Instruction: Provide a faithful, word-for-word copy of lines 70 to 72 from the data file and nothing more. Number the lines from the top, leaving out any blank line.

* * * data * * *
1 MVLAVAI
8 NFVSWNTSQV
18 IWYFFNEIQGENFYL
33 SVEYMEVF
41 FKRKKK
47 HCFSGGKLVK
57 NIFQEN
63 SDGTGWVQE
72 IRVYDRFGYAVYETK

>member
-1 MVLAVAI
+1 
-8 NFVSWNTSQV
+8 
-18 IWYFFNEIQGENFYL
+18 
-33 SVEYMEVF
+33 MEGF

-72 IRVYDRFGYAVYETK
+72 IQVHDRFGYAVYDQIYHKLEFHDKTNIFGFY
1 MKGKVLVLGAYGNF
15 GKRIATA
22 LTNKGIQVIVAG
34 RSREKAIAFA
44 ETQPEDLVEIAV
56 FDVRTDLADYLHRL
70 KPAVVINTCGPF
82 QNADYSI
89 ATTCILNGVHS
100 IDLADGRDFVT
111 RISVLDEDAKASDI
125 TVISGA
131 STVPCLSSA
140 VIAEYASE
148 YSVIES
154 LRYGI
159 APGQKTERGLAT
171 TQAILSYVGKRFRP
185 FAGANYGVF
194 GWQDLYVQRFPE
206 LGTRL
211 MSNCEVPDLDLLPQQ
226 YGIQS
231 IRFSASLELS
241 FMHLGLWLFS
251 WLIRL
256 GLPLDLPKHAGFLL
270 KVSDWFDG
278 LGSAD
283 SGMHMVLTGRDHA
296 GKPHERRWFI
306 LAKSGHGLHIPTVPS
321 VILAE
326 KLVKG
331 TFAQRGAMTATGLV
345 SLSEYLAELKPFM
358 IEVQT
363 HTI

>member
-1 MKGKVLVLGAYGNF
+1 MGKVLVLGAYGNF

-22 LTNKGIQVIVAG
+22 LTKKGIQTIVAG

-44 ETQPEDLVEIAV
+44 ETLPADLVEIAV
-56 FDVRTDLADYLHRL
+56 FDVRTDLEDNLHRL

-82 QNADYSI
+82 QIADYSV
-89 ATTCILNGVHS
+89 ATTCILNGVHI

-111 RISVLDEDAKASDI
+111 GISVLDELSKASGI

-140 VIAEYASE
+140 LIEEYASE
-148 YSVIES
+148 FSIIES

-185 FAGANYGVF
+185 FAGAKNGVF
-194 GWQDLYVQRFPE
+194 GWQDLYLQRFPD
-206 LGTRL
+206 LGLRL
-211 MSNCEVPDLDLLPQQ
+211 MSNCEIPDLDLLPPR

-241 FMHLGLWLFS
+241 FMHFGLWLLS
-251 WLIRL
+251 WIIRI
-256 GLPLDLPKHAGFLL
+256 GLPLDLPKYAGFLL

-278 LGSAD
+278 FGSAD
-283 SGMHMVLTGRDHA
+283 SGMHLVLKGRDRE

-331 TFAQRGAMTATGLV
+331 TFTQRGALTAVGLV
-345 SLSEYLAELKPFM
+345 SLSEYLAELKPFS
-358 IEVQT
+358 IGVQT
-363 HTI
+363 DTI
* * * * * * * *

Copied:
-89 ATTCILNGVHS
+89 ATTCILNGVHI

-111 RISVLDEDAKASDI